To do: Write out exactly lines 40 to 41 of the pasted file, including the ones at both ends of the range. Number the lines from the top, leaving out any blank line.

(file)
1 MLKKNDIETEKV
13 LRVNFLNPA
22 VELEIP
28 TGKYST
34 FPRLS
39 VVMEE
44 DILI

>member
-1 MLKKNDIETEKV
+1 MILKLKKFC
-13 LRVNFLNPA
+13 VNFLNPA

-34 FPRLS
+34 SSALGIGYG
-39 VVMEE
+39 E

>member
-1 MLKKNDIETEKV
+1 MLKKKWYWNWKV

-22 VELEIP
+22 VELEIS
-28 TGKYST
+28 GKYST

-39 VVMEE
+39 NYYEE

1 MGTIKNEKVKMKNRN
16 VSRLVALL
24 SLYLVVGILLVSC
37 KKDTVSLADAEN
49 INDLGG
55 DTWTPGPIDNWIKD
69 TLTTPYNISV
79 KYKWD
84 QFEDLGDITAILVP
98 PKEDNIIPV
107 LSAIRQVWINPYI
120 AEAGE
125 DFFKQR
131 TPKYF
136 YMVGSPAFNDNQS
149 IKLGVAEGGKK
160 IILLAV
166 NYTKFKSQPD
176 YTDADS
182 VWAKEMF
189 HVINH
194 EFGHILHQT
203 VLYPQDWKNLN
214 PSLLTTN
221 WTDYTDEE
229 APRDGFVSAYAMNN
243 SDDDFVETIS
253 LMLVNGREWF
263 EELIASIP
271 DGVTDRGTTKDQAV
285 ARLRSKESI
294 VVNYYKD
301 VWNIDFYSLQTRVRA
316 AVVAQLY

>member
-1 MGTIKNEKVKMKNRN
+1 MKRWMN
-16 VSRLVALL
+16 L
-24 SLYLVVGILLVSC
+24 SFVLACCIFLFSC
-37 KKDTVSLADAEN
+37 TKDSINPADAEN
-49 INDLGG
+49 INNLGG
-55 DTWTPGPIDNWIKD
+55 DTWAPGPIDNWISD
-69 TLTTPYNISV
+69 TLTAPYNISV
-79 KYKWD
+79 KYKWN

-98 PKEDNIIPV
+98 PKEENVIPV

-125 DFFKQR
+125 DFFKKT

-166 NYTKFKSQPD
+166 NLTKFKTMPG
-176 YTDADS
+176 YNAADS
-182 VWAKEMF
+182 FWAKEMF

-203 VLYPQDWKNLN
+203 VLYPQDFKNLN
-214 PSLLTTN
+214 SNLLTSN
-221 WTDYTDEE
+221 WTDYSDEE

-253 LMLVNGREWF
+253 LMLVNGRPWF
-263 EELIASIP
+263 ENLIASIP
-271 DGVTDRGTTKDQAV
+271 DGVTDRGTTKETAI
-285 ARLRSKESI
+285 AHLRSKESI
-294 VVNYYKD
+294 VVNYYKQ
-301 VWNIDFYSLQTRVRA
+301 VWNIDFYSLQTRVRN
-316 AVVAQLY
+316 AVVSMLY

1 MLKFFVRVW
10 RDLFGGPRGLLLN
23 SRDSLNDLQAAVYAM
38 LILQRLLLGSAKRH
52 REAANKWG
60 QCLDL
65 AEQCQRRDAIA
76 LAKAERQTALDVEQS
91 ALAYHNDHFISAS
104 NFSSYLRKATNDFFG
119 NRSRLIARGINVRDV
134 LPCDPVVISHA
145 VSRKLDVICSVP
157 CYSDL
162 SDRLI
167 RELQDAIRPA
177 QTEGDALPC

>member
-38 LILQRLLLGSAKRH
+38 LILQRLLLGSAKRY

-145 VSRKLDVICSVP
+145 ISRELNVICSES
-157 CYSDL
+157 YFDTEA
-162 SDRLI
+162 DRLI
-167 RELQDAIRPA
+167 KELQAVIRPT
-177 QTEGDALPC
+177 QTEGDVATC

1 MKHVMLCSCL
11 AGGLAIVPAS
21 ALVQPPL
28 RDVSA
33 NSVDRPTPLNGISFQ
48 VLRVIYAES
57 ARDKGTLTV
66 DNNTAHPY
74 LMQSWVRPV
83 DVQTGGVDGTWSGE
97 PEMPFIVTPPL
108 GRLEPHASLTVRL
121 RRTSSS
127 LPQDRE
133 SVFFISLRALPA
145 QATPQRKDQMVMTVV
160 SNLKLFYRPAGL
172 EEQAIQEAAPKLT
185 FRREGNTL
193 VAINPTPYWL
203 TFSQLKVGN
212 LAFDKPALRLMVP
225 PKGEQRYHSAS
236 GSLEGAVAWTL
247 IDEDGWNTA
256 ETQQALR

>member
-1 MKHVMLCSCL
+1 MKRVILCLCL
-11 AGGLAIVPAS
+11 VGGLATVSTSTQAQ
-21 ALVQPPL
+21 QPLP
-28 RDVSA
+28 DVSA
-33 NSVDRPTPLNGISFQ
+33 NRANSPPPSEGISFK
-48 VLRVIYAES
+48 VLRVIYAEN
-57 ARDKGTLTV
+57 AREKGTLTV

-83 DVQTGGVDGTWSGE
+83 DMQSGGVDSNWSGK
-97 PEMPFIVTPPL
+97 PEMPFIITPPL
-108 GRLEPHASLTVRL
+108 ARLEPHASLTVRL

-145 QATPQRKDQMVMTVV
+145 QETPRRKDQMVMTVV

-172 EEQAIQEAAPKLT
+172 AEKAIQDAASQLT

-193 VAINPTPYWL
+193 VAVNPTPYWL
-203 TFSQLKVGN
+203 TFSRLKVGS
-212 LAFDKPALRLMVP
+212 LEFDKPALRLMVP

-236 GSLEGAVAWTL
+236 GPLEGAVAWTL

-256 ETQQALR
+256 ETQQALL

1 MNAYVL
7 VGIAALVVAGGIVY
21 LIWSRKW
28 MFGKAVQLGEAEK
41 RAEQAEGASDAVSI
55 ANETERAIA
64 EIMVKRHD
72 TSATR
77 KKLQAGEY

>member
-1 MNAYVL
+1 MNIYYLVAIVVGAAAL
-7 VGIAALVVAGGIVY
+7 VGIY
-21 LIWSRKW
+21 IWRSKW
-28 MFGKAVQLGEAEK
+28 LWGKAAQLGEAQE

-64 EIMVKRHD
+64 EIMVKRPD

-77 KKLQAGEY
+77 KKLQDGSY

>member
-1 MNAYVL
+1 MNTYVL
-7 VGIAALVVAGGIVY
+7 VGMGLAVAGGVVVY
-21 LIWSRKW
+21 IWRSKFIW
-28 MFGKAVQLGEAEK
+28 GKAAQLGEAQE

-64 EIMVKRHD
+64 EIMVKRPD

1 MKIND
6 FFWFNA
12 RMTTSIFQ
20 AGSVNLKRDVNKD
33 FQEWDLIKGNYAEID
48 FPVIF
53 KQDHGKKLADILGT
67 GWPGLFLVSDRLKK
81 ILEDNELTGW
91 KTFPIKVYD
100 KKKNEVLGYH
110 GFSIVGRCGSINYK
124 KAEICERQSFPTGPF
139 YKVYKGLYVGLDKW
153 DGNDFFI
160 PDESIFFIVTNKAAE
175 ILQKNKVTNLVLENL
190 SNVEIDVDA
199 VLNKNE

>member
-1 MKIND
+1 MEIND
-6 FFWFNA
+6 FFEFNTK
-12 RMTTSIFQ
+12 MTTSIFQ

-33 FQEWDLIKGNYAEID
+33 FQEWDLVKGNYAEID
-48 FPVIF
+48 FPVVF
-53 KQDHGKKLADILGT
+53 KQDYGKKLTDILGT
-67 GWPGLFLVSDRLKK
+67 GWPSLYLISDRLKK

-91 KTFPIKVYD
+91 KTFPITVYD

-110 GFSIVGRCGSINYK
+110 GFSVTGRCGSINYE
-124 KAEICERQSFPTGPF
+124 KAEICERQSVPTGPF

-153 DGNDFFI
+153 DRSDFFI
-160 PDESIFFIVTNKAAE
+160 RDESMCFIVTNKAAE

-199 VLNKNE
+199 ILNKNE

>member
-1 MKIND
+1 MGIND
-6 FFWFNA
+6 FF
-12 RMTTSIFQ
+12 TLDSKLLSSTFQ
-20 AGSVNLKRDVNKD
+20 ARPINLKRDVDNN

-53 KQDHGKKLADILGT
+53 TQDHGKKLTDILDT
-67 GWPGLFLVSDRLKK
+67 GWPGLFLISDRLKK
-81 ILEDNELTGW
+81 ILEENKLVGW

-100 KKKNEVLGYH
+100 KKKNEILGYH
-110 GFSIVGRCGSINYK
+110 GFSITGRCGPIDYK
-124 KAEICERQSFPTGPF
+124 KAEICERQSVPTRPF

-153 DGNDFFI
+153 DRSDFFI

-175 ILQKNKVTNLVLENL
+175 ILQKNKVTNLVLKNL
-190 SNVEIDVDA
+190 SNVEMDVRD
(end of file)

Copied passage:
136 YMVGSPAFNDNQS
149 IKLGVAEGGKK